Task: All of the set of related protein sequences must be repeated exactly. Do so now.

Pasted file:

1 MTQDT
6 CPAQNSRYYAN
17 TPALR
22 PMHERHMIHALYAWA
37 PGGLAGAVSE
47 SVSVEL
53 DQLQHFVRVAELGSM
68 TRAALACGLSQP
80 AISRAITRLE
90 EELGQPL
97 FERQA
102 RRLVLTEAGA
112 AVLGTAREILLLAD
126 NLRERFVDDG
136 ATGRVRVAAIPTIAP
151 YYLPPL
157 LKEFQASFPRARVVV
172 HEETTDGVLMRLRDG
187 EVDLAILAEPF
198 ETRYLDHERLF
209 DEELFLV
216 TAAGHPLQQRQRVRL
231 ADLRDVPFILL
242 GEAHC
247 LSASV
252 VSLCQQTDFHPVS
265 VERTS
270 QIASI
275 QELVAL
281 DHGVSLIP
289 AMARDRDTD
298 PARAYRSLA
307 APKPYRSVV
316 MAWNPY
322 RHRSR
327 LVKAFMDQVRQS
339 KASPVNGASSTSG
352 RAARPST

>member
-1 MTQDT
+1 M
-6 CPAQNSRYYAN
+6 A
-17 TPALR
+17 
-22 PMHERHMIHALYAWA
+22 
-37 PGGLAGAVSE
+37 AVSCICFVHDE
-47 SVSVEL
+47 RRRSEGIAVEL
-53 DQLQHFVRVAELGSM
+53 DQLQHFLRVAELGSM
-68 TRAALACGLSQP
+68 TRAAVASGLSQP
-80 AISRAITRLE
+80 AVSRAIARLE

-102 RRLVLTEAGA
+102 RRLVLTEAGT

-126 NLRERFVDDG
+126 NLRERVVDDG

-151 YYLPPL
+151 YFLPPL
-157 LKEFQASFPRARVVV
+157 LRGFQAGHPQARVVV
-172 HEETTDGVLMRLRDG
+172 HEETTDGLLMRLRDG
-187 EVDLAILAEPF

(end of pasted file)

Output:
1 MTQDT
6 CPAQNSRYYAN
17 TPALR
22 PMHERHMIHALYAWA
37 PGGLAGAVSE
47 SVSVEL
53 DQLQHFVRVAELGSM
68 TRAALACGLSQP
80 AISRAITRLE
90 EELGQPL
97 FERQA
102 RRLVLTEAGA
112 AVLGTAREILLLAD
126 NLRERFVDDG
136 ATGRVRVAAIPTIAP
151 YYLPPL
157 LKEFQASFPRARVVV
172 HEETTDGVLMRLRDG
187 EVDLAILAEPF
198 ETRYLDHERLF
209 DEELFLV
216 TAAGHPLQQRQRVRL
231 ADLRDVPFILL
242 GEAHC
247 LSASV
252 VSLCQQTDFHPVS
265 VERTS
270 QIASI
275 QELVAL
281 DHGVSLIP
289 AMARDRDTD
298 PARAYRSLA
307 APKPYRSVV
316 MAWNPY
322 RHRSR
327 LVKAFMDQVRQS
339 KASPVNGASSTSG
352 RAARPST

>member
-1 MTQDT
+1 M
-6 CPAQNSRYYAN
+6 A
-17 TPALR
+17 
-22 PMHERHMIHALYAWA
+22 
-37 PGGLAGAVSE
+37 AVSCICFVHDE
-47 SVSVEL
+47 RRRSEGIAVEL
-53 DQLQHFVRVAELGSM
+53 DQLQHFLRVAELGSM
-68 TRAALACGLSQP
+68 TRAAVASGLSQP
-80 AISRAITRLE
+80 AVSRAIARLE

-102 RRLVLTEAGA
+102 RRLVLTEAGT

-126 NLRERFVDDG
+126 NLRERVVDDG

-151 YYLPPL
+151 YFLPPL
-157 LKEFQASFPRARVVV
+157 LRGFQAGHPQARVVV
-172 HEETTDGVLMRLRDG
+172 HEETTDGLLMRLRDG
-187 EVDLAILAEPF